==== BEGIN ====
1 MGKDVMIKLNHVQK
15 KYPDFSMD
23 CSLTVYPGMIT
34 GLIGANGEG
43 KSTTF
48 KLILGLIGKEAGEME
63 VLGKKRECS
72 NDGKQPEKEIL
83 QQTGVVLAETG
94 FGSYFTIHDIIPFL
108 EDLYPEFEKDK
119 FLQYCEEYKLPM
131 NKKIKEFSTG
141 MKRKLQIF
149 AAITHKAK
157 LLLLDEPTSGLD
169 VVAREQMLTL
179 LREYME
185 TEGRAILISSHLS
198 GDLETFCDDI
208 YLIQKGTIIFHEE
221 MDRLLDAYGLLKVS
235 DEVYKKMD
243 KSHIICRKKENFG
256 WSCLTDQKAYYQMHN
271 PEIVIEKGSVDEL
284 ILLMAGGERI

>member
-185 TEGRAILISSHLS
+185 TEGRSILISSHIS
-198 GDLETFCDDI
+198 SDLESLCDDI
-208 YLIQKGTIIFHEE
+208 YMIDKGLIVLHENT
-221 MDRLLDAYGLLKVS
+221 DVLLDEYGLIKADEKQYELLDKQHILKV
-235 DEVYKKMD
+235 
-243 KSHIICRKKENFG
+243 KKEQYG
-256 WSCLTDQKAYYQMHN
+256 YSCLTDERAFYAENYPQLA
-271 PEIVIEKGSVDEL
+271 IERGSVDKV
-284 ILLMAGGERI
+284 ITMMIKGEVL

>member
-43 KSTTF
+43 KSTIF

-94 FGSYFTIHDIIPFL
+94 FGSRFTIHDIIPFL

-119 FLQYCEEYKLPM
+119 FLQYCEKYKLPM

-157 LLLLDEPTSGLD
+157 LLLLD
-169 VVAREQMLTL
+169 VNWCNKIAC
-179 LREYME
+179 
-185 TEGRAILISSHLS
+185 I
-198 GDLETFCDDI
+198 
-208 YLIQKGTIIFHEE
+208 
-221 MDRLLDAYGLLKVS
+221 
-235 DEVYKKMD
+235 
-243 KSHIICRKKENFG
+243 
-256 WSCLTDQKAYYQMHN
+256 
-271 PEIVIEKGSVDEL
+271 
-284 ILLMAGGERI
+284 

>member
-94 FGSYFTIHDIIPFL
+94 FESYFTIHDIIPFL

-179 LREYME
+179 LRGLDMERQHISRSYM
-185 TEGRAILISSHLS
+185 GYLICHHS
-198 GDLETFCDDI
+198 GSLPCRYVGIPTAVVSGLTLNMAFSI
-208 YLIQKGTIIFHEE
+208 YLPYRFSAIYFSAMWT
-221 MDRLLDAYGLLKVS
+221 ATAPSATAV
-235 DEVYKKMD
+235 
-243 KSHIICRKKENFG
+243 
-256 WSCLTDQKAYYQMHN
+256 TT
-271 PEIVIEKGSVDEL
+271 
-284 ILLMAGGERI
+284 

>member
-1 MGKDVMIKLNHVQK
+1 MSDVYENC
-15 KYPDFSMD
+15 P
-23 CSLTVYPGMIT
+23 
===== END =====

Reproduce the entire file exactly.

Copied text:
1 MGKDVMIKLNHVQK
15 KYPDFSMD
23 CSLTVYPGMIT
34 GLIGANGEG
43 KSTTF
48 KLILGLIGKEAGEME
63 VLGKKRECS
72 NDGKQPEKEIL
83 QQTGVVLAETG
94 FGSYFTIHDIIPFL
108 EDLYPEFEKDK
119 FLQYCEEYKLPM
131 NKKIKEFSTG
141 MKRKLQIF
149 AAITHKAK
157 LLLLDEPTSGLD
169 VVAREQMLTL
179 LREYME
185 TEGRAILISSHLS
198 GDLETFCDDI
208 YLIQKGTIIFHEE
221 MDRLLDAYGLLKVS
235 DEVYKKMD
243 KSHIICRKKENFG
256 WSCLTDQKAYYQMHN
271 PEIVIEKGSVDEL
284 ILLMAGGERI

>member
-185 TEGRAILISSHLS
+185 TEGRSILISSHIS
-198 GDLETFCDDI
+198 SDLESLCDDI
-208 YLIQKGTIIFHEE
+208 YMIDKGLIVLHENT
-221 MDRLLDAYGLLKVS
+221 DVLLDEYGLIKADEKQYELLDKQHILKV
-235 DEVYKKMD
+235 
-243 KSHIICRKKENFG
+243 KKEQYG
-256 WSCLTDQKAYYQMHN
+256 YSCLTDERAFYAENYPQLA
-271 PEIVIEKGSVDEL
+271 IERGSVDKV
-284 ILLMAGGERI
+284 ITMMIKGEVL

>member
-43 KSTTF
+43 KSTIF

-94 FGSYFTIHDIIPFL
+94 FGSRFTIHDIIPFL

-119 FLQYCEEYKLPM
+119 FLQYCEKYKLPM

-157 LLLLDEPTSGLD
+157 LLLLD
-169 VVAREQMLTL
+169 VNWCNKIAC
-179 LREYME
+179 
-185 TEGRAILISSHLS
+185 I
-198 GDLETFCDDI
+198 
-208 YLIQKGTIIFHEE
+208 
-221 MDRLLDAYGLLKVS
+221 
-235 DEVYKKMD
+235 
-243 KSHIICRKKENFG
+243 
-256 WSCLTDQKAYYQMHN
+256 
-271 PEIVIEKGSVDEL
+271 
-284 ILLMAGGERI
+284 

>member
-94 FGSYFTIHDIIPFL
+94 FESYFTIHDIIPFL

-179 LREYME
+179 LRGLDMERQHISRSYM
-185 TEGRAILISSHLS
+185 GYLICHHS
-198 GDLETFCDDI
+198 GSLPCRYVGIPTAVVSGLTLNMAFSI
-208 YLIQKGTIIFHEE
+208 YLPYRFSAIYFSAMWT
-221 MDRLLDAYGLLKVS
+221 ATAPSATAV
-235 DEVYKKMD
+235 
-243 KSHIICRKKENFG
+243 
-256 WSCLTDQKAYYQMHN
+256 TT
-271 PEIVIEKGSVDEL
+271 
-284 ILLMAGGERI
+284 

>member
-1 MGKDVMIKLNHVQK
+1 MSDVYENC
-15 KYPDFSMD
+15 P
-23 CSLTVYPGMIT
+23 